When I was growing up, the dream of my traveling around the world seemed as likely as my looking like Bo Derek. But several years ago, I did go (though I didn’t arrive in Dallas looking like Ms. Derek). Although we made a full rotation, if you tracked our route around the globe, our trail would be a thin rubber band leaving 99% of the world left unseen. Even so, my eyes have been around the world and they were opened to new cultures, new food and new characters.
My eyes have seen the spot on Mykonos where Shirley Valentine’s dreams (and mine) came true. They’ve seen the Istanbul bazaar and the Acropolis from a nearby hilltop restaurant. They’ve seen dainty painted eggs in a Salzburg shop, Mount McKinley on a rare clear day, Pope John Paul II's coffin in the crypt below St. Peter's Basilica, and the van Gogh museum in Amsterdam (another dream come true).
I’ve yet to put together a collage of saved ticket stubs, museum literature, menus, beach pebbles and coins, but we have over 3,000 pictures from our trip, photos of the rich landscape of cobalt seas and white columns, of glaciers and rocky beaches.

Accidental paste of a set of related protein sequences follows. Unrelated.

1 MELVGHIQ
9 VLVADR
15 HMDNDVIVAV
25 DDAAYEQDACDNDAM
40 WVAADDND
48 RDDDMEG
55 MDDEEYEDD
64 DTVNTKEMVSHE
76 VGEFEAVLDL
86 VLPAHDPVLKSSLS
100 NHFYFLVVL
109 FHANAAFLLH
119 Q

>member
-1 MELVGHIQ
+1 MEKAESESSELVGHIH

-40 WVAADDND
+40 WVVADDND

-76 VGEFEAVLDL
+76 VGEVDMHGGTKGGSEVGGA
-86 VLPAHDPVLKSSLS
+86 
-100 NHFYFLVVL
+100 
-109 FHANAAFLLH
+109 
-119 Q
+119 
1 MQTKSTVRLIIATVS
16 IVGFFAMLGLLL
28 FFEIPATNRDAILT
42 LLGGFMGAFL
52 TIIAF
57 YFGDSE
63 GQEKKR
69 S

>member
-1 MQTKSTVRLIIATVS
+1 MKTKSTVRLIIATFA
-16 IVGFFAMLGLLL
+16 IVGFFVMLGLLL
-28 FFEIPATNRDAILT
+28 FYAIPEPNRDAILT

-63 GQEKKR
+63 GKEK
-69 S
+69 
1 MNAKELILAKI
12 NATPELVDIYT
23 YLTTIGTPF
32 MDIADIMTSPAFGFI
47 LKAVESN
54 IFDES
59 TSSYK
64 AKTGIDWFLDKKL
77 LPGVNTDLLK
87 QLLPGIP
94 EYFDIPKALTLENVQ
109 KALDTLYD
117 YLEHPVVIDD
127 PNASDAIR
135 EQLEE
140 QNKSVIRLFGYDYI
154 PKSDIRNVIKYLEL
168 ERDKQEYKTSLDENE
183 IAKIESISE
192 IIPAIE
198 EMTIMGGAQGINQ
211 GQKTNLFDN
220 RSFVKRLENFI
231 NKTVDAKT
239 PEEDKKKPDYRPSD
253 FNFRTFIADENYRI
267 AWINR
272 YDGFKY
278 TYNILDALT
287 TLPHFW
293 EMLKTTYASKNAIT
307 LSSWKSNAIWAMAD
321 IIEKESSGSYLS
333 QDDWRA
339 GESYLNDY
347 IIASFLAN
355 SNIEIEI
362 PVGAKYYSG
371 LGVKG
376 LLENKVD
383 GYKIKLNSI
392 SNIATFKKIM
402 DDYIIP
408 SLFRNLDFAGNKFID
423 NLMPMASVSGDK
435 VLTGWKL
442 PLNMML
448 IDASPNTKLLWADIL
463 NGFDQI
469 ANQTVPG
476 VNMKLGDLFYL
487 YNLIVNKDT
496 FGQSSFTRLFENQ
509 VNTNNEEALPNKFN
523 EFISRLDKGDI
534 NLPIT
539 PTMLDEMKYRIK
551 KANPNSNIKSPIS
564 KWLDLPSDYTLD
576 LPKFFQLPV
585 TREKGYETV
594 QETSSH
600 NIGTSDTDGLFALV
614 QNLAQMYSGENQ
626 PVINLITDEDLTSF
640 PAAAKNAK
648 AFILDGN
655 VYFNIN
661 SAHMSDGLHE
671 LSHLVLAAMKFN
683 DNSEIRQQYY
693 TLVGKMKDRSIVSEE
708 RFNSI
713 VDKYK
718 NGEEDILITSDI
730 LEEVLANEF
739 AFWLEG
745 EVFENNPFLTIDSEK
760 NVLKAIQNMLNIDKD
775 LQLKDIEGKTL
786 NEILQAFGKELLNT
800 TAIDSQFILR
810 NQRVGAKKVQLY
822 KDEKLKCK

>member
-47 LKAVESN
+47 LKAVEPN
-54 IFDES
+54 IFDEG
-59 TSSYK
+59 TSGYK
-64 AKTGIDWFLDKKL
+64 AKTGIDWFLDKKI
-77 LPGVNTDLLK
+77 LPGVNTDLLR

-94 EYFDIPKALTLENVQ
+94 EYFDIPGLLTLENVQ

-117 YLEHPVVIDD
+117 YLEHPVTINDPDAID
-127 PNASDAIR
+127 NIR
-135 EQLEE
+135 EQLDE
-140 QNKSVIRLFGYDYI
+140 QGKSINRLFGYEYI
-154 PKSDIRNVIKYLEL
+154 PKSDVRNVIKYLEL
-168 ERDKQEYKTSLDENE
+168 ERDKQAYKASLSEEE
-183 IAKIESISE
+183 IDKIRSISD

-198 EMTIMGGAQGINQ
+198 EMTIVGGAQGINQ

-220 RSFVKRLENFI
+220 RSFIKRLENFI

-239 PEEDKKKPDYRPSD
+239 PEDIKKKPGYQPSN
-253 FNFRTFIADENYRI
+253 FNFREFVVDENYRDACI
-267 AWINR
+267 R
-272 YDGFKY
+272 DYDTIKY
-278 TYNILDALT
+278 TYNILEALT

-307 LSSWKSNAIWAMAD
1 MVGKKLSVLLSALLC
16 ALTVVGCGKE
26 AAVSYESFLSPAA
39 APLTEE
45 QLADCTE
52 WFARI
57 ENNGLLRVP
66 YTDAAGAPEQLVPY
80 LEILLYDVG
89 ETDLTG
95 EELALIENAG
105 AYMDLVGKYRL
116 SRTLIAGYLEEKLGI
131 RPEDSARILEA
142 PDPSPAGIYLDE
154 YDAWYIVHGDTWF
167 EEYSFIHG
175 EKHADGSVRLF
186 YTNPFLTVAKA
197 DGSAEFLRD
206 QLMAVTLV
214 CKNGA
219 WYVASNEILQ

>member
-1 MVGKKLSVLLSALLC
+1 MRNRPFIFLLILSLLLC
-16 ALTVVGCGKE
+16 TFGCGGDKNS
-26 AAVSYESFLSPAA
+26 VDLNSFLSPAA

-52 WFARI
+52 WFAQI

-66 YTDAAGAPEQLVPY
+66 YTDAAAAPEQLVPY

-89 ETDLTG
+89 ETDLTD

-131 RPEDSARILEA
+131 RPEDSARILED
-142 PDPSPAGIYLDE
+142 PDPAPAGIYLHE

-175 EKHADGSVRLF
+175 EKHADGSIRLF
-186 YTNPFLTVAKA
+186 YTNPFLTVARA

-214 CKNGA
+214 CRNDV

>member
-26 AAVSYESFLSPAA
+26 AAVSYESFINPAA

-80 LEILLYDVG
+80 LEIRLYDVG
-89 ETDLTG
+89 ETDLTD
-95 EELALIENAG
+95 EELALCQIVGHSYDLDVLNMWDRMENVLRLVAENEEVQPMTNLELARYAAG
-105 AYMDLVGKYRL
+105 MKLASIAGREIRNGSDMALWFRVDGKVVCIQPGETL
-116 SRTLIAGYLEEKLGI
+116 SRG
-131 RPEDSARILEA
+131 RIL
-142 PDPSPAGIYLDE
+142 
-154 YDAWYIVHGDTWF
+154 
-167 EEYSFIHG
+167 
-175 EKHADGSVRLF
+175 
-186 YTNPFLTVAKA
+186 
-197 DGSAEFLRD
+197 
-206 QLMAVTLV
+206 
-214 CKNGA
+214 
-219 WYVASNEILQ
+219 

Of us eating fat raspberries in The Netherlands and toxic foogoo in Japan.
Of a cow staring us down from the middle of a winding Swiss road.
Of Greek gods hovering around us.
I treasure the pictures of my guys, the backs of their heads offering me a view of the world from their perspective. Of my dear friend Joy and her big Greek family and our adventures in Athens and Delphi. But I've always been fascinated by the faces of nameless people.
I gathered a lifetime of stories, my mind spinning like the globe we circled, so it’s no surprise I see those nameless people cropping up as characters in my dreams, wheedling their way into future novels. One day maybe I’ll write about the couple on the steps of a Tokyo temple, a bride and groom as stunning as their costumes. Who are they? What twists and turns has their life taken since that day?
Perhaps I’ll write about the surprise and wonder in exotic children, about where they fit in the family tree or what secrets they will learn about their ancestors.
Or maybe I’ll tackle the people whose faces tell stories without words. Will I write about the older woman whose life is laid out in her stature, or about the only English speaking resident in the tiny town of Montefelonico who shared homemade limoncello and tales of his stint as a college professor with us?
No matter where my travels have taken me, I've studied a world of faces. They tell stories enough for their characters to jump off the globe, hopefully carrying suitcases of plots with them.